Well, not everyone. And that’s why, if you have a good beta reader, you hang on to them with all they’ve got. Bribe them with chocolate. Send thank-you notes. But most of all, listen. Then decide for yourself what to do with the data you receive.

Hunting the Elusive Beta Reader

Photo by moriza.
Photo by moriza.

Writers long to be read. Why else would we be in this business? Completing a book can be a lonely and isolating experience, and if you’re anything like me, gnomes of self-doubt will be gnawing at your ankles the entire way. But once we’ve struggled through that first (and second) draft, and finally hunted down and exterminated all the problems we could find… there is likely a big smelly heap of problems still lurking in the prose, waiting to ruin the good time of an unwary reader.

That’s where the beta reader comes in. Hero to millions, purveyor of wisdom and hope. That trusted soul who will weed out the treacherous needles in your precarious tower of haystacks. The paragon who delivers insight you never would have stumbled into on your own. A good beta reader is more precious than gold, and can make the process of editing and revising much easier.

Finding that perfect reader, on the other hand, can be damned difficult.

Here’s the thing. Almost every reader I know is also a writer, and writing and reading take a lot of time and energy. There just aren’t enough hours in the day to read all the books, write all the prose, blog all the posts, and also live the sociable, hygienic life of a fairly functional human being. Asking someone to beta read your work — or agreeing to beta read the work of another — is not a pact to be entered into lightly.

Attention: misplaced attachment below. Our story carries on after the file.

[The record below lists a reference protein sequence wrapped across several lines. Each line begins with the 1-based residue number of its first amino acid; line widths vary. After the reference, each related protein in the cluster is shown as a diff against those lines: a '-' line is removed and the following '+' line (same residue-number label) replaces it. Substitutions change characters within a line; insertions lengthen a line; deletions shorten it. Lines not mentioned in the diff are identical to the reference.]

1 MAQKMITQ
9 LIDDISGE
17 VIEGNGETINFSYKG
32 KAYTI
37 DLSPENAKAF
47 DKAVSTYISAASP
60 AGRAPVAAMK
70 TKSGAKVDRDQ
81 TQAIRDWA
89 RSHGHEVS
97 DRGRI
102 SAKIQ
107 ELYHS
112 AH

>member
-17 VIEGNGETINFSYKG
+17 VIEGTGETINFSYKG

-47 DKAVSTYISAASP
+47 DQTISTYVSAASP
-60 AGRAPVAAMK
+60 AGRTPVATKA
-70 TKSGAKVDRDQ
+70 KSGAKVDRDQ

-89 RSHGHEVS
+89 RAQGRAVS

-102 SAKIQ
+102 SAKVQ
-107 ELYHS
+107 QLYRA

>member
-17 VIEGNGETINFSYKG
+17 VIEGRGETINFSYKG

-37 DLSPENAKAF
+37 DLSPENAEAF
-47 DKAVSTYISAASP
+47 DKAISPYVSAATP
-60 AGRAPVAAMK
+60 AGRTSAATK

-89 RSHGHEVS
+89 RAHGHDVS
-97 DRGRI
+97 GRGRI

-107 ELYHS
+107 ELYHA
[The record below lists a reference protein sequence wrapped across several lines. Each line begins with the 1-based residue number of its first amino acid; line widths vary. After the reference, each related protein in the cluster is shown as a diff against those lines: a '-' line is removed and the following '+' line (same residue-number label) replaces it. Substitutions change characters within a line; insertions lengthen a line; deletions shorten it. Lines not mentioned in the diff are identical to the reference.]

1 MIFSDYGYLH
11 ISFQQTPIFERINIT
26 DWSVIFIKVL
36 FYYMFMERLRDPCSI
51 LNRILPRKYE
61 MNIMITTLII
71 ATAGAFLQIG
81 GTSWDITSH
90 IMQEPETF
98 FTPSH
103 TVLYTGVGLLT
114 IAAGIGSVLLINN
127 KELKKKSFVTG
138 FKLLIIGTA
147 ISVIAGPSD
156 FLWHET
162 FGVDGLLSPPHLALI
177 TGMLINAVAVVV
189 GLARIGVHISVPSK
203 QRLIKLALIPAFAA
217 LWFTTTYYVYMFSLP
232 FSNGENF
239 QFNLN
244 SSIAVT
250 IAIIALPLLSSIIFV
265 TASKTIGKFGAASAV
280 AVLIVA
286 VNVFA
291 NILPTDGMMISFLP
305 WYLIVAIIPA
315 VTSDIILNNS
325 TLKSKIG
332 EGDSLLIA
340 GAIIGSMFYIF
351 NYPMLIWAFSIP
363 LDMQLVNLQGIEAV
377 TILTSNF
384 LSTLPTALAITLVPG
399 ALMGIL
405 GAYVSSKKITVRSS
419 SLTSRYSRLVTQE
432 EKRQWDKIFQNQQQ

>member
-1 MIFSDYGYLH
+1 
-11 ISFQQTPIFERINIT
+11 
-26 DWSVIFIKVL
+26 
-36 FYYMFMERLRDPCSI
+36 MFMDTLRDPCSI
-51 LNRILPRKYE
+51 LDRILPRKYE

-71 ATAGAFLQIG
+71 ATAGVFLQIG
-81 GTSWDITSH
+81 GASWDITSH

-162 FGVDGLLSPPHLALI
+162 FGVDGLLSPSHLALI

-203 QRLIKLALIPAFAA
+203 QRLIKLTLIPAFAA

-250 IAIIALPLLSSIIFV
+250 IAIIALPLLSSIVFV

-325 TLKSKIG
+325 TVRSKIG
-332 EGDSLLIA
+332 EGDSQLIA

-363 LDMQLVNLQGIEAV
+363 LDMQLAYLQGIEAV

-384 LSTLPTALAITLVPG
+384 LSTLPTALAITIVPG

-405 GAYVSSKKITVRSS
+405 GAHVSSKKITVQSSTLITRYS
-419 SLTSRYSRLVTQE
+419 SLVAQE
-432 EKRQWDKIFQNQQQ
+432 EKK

How to Be an Awesome Beta Reader

Be communicative. Taking the time to read an author’s work is only the beginning of the process. Chances are, if you’ve agreed to be someone’s beta, that writer will be on pins and needles within minutes, bleary-eyed and twitching as they sit by their phone or computer waiting for your email. “So did you like it?” they will yearn to ask, every five goddamn minutes.  Hours will stretch into years, each day an eternity, stars guttering in the void as aeons march past like elephants on Vicodin. Hit your writer with a three-word “I liked it!” email at the end of all that time, and they may well end up wanting to shank you with a staple remover.